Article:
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United Nations Office on Drugs and Crime
The United Nations Office on Drugs and Crime( UNODC) has worked to fight against illicit drug trades, international crime and terrorism since its inception in 1997. The UNODC pursues its goals through three avenues: research and increasing understanding of issues, as the primary global force in crime prevention, criminal justice reform, terrorism prevention, anti-corruption initiatives as well as setting up alternative development programmes.
Addressing the narcotics situation in Afghanistan with special emphasis on Taliban controlled pan Asian drug lines.
Welcome to the UNODC of Sir Mutha Model United Nations – SRMUN. We’re thrilled to serve as your executive board this year and hope to see an active committee rife with constructive debate and discussion.
For two decades, the United Nations Office on Drugs and Crime (UNODC) has been helping make the world safer from drugs, organized crime, corruption and terrorism. We are committed to achieving health, security and justice for all by tackling these threats and promoting peace and sustainable well-being as deterrents to them. Because the scale of these problems is often too great for states to confront alone, UNODC offers practical assistance and encourages transnational approaches to action. We do this in all regions of the world through our global programmes and network of field offices.
The Office is committed to supporting Member States in implementing the 2030 Agenda for Sustainable Development and the 17 Sustainable Development Goals (SDGs) at its core. The 2030 Agenda clearly recognizes that the rule of law and fair, effective and humane justice systems, as well as health-oriented responses to drug use, are both enablers for and part of sustainable development.
The background guide will serve as the most fundamental base for your preparation. The Executive Board strongly advises delegates to use this guide only to get a basic idea on the agenda and then to further research on pertinent topics, stances and foreign policies in order to have productive debate and come up with creative solutions for the agenda. The Executive Board looks forward to a productive conference with fun, constructive and engaging debate and hopes to make it an enriching learning experience for all the delegates. On that note, good luck to all the delegates.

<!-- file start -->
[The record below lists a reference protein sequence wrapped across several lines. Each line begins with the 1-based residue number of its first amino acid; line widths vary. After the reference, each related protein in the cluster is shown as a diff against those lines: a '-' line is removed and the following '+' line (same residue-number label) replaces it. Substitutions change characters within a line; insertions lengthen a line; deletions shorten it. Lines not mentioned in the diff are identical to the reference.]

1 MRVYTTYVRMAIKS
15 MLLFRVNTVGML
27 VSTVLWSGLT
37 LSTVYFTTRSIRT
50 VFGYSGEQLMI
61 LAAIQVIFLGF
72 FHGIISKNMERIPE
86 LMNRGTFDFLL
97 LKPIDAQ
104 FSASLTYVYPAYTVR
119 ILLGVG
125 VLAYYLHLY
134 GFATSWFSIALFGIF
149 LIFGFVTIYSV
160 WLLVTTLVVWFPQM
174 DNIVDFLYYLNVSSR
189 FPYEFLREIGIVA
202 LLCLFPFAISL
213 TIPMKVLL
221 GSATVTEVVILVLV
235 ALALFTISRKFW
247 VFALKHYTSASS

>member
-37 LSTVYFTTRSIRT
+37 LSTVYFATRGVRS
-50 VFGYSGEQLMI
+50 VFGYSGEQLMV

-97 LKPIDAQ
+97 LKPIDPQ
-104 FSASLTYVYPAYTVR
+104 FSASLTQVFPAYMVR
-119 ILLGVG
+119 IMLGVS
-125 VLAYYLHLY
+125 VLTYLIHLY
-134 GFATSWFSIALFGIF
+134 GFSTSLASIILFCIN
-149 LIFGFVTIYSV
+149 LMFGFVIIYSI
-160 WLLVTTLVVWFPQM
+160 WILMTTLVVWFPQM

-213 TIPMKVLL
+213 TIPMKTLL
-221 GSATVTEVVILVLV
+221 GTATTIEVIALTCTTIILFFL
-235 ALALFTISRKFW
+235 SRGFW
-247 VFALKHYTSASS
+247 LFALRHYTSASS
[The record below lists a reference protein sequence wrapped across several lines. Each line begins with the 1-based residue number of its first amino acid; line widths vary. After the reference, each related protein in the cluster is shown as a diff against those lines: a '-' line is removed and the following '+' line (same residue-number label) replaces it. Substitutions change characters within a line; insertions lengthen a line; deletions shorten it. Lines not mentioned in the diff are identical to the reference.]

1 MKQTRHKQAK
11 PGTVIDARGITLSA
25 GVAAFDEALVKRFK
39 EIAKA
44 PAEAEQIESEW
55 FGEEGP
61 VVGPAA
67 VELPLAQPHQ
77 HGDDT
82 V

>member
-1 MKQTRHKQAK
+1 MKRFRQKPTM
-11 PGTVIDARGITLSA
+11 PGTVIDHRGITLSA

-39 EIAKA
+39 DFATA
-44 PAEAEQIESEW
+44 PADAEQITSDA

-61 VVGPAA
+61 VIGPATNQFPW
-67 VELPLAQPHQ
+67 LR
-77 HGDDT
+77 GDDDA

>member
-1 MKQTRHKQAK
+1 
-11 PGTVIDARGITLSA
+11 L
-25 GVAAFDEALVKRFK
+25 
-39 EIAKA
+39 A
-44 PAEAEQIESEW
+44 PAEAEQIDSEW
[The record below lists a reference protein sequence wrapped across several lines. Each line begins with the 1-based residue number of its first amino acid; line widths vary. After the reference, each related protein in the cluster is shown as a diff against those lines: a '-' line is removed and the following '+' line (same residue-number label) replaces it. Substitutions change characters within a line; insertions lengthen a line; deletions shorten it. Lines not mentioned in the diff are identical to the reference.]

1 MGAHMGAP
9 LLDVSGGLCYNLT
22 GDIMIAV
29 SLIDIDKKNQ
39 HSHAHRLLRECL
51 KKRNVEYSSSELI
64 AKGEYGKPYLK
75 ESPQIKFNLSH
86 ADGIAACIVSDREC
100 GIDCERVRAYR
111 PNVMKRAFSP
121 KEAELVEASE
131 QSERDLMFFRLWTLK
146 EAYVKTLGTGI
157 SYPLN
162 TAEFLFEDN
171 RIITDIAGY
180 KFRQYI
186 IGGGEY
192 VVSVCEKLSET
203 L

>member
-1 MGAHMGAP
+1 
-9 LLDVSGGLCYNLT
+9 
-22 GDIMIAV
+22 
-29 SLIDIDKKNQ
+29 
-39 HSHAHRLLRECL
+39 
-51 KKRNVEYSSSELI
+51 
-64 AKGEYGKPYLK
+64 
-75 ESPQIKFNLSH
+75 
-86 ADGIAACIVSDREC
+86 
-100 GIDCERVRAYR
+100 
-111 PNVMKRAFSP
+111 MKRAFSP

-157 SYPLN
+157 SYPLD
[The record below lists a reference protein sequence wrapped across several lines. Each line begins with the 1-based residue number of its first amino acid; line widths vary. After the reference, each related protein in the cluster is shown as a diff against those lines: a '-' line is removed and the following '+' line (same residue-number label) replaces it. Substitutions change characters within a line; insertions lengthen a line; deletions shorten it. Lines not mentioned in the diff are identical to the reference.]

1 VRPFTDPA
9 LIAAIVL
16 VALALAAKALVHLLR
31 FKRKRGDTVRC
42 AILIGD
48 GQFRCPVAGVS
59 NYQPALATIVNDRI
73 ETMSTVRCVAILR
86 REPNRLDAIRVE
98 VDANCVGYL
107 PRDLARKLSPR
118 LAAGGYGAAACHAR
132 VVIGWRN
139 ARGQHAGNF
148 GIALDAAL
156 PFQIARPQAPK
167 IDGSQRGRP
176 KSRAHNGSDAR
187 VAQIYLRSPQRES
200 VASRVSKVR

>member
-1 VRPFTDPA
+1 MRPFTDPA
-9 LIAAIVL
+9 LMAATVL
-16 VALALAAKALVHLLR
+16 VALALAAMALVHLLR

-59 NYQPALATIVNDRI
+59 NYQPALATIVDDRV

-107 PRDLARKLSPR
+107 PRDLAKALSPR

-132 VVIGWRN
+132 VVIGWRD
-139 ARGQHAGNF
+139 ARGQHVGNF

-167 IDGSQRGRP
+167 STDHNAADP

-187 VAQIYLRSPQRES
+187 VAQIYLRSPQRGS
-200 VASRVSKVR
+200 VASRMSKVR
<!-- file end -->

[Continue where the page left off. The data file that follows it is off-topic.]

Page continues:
The global trade in illicit Afghan opiates has become one of the world's greatest transnational drug and crime threats, with severe consequences for health, governance and security at national, regional and international levels. Illicit Afghan opiates are trafficked to almost every continent in the world, with the exception of South America, and are trafficked along three broad routes: the Balkan route, the northern route and the southern route. Given the severity of the problem, UNODC and the international community have identified the analysis and monitoring of Afghan opiates as a priority. A dedicated project was established in 2008 to help monitor and achieve a better understanding of the global impact of Afghan opiates.
Afghan heroin is trafficked to every region of the world except Latin America. A global network of routes, facilitated by international and domestic crime groups ensures that heroin is trafficked from production countries in South West Asia to global consumer markets. Multiple factors affect traffickers’ choice of routes including risk of detection, geo-political changes, logistical difficulties, topographic considerations and existing relationships between criminal groups.